Yemen war ending? Prospects bright as Saudi-Omani delegation to meet Houthi officials

The prospects of peace in Yemen appear bright as the Saudi Arabian and Omani delegates are planning to meet Houthis of the war-torn country.

Saudi-Omani delegation to meet Houthi officials in Yemen

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A Saudi Arabia-Omani delegation will meet next week to establish a permanent peace agreement with Houthi officials in Yemen, according to the Ashraq Al-Awsat newspaper. Both the Saudi and Yemeni governments have refused to comment on this matter.

The Iran-backed Houthis are effectively in power in northern Yemen after ousting Saudi-backed President Abdrabbuh Mansur Hadi’s government in the capital Sanaa in 2014. They say their rise is against a corrupt system and foreign aggression.

More than four million people have been killed directly or indirectly since 2015, the UN has proposed to make its final declaration, which is expected to be implemented in three stages.

In the first phase of the Houthi and Saudi-Omani peace accords, things like a country-wide ceasefire, the opening of land-water-air routes, as well as the annexation of central banks and prisoner exchanges have taken place.

According to Reuters, if the peace agreement is possible, it could be implemented before the Islamic holiday of Eid-ul-Fitr, which begins on April 20th.

However, analysts believe that the process may be blocked by the US and the United Arab Emirates (UAE).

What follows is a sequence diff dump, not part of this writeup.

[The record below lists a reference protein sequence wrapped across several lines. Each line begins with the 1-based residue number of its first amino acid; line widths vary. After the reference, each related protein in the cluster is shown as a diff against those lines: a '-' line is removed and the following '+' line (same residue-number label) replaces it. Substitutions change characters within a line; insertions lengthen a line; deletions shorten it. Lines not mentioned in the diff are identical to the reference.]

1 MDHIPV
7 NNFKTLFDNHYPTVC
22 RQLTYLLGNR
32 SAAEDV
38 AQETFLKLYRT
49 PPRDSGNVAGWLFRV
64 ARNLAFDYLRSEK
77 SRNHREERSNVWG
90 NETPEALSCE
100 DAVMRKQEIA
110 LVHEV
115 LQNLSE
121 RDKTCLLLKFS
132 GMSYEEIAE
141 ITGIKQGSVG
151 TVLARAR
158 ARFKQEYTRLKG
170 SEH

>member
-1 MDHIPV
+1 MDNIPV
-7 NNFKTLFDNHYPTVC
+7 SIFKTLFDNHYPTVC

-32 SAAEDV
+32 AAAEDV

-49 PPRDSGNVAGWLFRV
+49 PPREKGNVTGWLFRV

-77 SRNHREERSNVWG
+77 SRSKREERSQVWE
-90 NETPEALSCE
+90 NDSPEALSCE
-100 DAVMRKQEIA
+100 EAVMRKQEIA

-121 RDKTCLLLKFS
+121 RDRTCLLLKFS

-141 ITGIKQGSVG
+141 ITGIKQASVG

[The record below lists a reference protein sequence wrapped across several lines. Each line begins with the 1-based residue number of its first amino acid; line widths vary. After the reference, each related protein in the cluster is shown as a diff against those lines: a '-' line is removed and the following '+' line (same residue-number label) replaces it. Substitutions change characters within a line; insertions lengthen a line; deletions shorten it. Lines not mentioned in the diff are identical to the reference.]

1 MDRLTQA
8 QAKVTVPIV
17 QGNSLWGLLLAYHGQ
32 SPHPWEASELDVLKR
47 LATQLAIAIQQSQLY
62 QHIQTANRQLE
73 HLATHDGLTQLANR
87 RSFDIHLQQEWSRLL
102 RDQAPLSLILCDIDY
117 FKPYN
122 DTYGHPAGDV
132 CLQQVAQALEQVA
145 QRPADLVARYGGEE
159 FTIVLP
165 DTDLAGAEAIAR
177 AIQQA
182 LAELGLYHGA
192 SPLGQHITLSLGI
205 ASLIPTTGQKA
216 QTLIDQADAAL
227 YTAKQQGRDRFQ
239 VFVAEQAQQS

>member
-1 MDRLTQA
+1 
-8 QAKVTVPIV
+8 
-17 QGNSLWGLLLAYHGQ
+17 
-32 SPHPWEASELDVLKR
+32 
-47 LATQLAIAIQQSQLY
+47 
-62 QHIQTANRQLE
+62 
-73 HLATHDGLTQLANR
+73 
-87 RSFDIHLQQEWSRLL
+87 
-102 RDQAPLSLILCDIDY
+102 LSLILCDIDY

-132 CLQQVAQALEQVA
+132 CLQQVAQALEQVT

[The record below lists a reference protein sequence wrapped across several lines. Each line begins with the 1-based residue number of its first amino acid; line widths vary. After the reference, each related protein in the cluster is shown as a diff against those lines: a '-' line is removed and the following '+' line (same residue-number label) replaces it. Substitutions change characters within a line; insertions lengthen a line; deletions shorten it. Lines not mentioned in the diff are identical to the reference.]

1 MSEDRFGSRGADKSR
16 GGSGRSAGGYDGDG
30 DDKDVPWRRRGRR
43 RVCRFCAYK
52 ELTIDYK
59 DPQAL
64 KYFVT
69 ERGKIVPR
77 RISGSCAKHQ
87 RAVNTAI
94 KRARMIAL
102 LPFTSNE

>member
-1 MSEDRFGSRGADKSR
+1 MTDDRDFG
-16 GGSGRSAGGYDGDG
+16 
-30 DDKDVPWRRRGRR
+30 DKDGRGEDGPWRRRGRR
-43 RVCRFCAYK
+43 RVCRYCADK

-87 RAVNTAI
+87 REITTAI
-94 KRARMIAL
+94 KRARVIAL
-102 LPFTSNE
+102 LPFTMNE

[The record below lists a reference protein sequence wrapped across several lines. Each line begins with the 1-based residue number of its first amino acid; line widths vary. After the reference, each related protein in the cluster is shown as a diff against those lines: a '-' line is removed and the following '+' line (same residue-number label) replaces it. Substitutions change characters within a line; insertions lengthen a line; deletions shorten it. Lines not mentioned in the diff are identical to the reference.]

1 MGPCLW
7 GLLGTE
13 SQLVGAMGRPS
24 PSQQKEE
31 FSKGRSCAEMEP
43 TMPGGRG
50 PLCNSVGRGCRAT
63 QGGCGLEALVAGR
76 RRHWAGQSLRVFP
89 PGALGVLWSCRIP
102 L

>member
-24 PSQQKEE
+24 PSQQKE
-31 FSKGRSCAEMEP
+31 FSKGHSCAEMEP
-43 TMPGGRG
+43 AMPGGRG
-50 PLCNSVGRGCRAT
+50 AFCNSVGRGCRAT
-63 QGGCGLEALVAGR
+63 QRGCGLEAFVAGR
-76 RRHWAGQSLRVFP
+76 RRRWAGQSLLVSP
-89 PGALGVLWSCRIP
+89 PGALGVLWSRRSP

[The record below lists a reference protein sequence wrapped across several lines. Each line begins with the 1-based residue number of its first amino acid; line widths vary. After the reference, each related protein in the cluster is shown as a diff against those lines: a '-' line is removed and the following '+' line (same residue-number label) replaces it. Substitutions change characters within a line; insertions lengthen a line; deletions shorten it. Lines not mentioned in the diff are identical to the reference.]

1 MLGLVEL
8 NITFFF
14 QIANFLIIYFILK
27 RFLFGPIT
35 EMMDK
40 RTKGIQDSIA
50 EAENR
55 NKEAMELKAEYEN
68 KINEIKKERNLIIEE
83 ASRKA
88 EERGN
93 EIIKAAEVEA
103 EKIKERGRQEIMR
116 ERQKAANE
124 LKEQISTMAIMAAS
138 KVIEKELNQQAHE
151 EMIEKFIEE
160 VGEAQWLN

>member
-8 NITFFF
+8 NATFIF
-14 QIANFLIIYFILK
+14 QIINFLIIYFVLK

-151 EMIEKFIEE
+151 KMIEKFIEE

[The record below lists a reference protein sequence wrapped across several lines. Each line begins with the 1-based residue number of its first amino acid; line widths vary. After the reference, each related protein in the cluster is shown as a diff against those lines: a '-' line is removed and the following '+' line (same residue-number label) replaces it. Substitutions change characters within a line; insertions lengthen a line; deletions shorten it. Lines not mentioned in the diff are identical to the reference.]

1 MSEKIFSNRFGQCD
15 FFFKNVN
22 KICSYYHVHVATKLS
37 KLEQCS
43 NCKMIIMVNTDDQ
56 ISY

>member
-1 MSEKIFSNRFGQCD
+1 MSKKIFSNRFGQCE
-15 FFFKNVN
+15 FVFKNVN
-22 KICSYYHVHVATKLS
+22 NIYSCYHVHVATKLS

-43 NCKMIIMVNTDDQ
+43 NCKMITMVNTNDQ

The UAE controls most of the ports in southern Yemen, from which Yemeni oil is exported. For political and economic reasons, several important coastal areas are in their possession and the Yemeni want to maintain their control over waterways.

According to Reuters, Middle East analysts anticipate the Yemenis will not be happy with this peace agreement.

The deal would disrupt the profits the US was making from arms sales because of the conflict. The US has sold $54bn worth of arms to Saudi Arabia and the UAE since 2015, which is 17% of its foreign arms sales.

A joint study by Columbia Law School’s Human Rights Institute and The Washington Times has found that a ‘substantial portion’ of airstrikes that killed civilians in Yemen was carried out by fighter jets developed, sold and maintained by US companies and flown by the US-trained pilots.

Key issues include fully reopening Yemen’s ports and airports, paying wages for civil servants, building infrastructure for reconstruction, and looking at changing the political situation.

The Saudi-led coalition has lifted an eight-year-old ban on imports to Yemen’s southern ports. In February, it then eased restrictions on commercial goods entering the country’s main seaport, the Houthi-held western port of Hodeidah.

On Thursday, April 6th, the Yemeni government said that commercial ships would be allowed to dock directly at southern ports, including Aden, and that all cargo would be unloaded, with few exceptions.

Reuters reported that Abu Bakr Abed, deputy head of Yemen’s Chambers of Commerce, said that for the first time since the Arab coalition intervened in Yemen in 2015, ships will not have to stop at the Saudi Red Sea port of Jeddah for security checks.

Abed told Reuters more than 500 goods, including fertilisers and batteries, will be removed from the list of prohibited goods entering Yemen through southern ports.


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